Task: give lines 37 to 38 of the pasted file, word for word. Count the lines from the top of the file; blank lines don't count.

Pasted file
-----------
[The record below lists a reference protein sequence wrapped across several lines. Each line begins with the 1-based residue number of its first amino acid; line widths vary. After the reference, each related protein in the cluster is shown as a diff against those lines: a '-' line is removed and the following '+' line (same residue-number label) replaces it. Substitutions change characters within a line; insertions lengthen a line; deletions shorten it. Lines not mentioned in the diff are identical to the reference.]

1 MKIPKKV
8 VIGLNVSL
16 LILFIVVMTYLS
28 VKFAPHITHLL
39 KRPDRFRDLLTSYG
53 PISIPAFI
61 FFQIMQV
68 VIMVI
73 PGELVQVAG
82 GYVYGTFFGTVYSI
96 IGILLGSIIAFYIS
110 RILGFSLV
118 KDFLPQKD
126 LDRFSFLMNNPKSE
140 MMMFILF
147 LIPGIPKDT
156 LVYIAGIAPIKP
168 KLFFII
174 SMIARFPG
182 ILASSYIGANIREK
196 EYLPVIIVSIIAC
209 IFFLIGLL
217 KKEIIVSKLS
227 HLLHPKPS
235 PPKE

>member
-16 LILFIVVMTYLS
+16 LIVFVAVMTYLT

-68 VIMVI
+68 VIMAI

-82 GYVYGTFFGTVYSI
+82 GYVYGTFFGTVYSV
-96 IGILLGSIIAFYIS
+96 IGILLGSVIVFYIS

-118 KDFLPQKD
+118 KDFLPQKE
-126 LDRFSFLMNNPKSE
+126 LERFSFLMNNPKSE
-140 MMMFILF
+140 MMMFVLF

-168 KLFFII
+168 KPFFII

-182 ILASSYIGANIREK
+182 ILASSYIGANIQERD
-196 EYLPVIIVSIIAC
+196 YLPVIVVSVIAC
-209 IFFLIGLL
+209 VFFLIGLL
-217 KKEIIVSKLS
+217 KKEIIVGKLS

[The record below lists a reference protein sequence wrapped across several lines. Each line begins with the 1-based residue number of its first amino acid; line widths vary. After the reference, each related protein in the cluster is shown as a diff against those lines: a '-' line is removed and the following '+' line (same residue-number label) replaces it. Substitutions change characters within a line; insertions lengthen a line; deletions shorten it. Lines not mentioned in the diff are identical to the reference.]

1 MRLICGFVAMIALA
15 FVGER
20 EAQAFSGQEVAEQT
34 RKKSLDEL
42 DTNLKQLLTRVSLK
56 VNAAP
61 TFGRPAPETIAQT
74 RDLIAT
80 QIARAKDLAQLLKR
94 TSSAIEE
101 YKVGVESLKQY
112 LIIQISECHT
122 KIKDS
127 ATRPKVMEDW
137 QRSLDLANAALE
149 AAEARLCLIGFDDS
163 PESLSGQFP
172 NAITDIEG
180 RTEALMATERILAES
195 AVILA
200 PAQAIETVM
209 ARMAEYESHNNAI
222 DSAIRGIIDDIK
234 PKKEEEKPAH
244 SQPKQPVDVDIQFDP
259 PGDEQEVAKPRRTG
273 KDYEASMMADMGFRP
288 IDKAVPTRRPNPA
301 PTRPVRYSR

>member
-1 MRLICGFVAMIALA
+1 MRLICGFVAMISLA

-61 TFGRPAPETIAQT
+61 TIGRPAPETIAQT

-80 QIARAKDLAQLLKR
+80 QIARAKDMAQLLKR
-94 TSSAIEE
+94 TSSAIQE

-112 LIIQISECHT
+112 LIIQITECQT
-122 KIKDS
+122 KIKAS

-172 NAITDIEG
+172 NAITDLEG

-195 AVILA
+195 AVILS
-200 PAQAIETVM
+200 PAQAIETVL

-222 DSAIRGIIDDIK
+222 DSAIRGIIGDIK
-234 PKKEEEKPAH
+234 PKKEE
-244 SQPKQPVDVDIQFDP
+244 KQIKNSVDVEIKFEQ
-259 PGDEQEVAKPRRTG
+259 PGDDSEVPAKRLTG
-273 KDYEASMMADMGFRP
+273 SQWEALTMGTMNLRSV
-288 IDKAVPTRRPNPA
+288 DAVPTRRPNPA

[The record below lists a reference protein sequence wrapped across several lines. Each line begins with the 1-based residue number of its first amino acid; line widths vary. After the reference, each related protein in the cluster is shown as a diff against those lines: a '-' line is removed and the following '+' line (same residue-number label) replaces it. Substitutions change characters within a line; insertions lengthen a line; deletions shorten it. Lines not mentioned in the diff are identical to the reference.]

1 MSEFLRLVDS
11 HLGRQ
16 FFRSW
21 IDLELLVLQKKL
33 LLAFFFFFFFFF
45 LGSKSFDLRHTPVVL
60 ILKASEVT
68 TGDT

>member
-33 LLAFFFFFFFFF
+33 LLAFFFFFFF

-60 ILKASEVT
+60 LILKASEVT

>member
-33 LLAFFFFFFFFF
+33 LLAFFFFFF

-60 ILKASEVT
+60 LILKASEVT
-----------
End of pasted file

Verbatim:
+118 KDFLPQKE
-126 LDRFSFLMNNPKSE